Do Federal Employees Get Bereavement Leave for the Death of an Aunt?

by Wilhelm Schnotz; Updated September 26, 2017

Because there are countless permutations of family structures in the United States, specifically defining each one in a leave policy for an employer as large as the federal government is impossible. Because of this, the Office of Personnel Management doesn’t have a specified policy pertaining to bereavement leave following the death of several extended-family relations, such as aunts, uncles, nieces and nephews. Nonetheless, the office allows federal employees to take bereavement leave following the death of an aunt.

Family Members' Deaths

Federal bereavement leave policies allow a federal employee to take bereavement leave following the death of “any individual related by blood or affinity whose close association with the employee is the equivalent of a family relationship.” In the June 2010 issue of “The Federal Register,” The Office of Personnel Management revealed it takes a broad view on what qualifies as a family relationship under this definition, as it allows employees to take bereavement leave for the death of aunts, uncles or any other close relative.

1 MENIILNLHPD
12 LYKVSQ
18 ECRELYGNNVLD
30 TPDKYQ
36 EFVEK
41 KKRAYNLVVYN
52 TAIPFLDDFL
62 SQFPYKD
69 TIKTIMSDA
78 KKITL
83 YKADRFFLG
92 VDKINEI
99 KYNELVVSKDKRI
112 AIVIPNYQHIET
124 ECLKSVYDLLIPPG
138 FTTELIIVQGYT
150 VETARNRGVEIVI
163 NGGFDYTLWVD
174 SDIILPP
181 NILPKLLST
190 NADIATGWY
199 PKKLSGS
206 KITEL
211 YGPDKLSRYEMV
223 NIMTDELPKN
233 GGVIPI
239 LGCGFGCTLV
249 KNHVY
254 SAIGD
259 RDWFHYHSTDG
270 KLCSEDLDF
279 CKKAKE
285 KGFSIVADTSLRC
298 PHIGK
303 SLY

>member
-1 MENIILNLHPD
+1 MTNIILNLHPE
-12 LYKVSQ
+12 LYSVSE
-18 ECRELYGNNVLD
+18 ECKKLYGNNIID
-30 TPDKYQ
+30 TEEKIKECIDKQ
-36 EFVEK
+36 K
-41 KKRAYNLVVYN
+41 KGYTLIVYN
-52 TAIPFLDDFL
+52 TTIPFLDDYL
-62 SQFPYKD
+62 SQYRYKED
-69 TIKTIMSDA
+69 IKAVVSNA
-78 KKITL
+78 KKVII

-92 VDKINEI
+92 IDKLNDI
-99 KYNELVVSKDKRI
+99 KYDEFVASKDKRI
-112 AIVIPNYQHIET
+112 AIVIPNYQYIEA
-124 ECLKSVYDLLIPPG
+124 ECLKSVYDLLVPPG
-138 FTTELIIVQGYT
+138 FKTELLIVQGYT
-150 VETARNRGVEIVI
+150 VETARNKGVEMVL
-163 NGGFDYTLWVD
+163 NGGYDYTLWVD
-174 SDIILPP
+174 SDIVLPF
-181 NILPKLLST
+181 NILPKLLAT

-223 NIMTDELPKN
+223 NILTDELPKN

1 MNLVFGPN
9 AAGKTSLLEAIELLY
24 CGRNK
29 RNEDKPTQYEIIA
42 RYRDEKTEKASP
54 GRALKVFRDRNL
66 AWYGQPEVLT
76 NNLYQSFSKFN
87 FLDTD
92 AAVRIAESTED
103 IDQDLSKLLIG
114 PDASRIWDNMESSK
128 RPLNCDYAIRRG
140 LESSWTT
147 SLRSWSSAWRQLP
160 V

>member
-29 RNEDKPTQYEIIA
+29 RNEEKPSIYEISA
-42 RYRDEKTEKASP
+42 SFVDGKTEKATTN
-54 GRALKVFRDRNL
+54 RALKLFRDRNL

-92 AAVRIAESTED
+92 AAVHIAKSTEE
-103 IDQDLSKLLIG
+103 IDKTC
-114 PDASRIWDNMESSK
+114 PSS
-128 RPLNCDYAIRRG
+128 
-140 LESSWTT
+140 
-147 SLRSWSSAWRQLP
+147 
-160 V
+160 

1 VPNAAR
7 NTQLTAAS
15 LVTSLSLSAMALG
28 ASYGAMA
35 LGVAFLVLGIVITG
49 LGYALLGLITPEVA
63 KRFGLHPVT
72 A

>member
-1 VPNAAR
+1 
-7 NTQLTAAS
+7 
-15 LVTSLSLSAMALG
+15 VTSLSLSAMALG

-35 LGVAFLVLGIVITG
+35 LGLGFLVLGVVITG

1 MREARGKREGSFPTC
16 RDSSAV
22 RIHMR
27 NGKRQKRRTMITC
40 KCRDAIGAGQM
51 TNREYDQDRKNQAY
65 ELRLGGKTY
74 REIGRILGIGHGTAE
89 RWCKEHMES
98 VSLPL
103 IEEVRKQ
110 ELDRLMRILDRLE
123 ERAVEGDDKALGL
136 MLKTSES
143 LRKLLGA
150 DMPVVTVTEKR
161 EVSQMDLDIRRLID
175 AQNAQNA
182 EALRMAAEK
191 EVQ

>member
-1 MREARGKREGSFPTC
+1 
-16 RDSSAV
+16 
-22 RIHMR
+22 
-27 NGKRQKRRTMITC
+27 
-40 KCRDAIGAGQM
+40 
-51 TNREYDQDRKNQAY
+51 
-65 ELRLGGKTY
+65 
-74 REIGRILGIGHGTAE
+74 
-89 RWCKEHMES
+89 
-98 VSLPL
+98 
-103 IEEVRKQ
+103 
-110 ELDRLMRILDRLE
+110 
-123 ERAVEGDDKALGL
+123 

Leave Policies

Federal employees aren’t granted a separate block of bereavement leave each year. Instead, an employee may use accumulated sick leave for bereavement leave purposes. Each year, employees may only use 140 hours -- equivalent to 13 full work days -- of sick leave for qualifying bereavement purposes. Agencies may request administrative evidence to support the claim the leave was taken for bereavement purposes, particularly if employees take more than three days, although supervisors may request evidence for all sick leave used for this purpose.

Administrative Evidence

If the agency requires an employee to provide administratively acceptable evidence to support the bereavement leave, official documents such as a copy of a death certificate may suffice. Each agency is allowed to determine its own standards of evidence. The Office of Personnel Management allows agencies to let workers self-certify their bereavement leave, in which case supervisors essentially take the employee’s word that the leave was used for bereavement purposes. Employees who cannot produce evidence when requested aren’t granted sick leave.

Family and Medical Leave Act and Bereavement

The federal Family Medical Leave Act doesn’t extend to bereavement leave. Because of this, employees who don’t have enough sick leave remaining to use for bereavement purposes, or have spent their annual allowance on for family medical and bereavement leave may not claim FMLA leave to cover funeral arrangements or bereavement leave following the death of an aunt or any other family member.

About the Author

Wilhelm Schnotz has worked as a freelance writer since 1998, covering arts and entertainment, culture and financial stories for a variety of consumer publications. His work has appeared in dozens of print titles, including "TV Guide" and "The Dallas Observer." Schnotz holds a Bachelor of Arts in journalism from Colorado State University.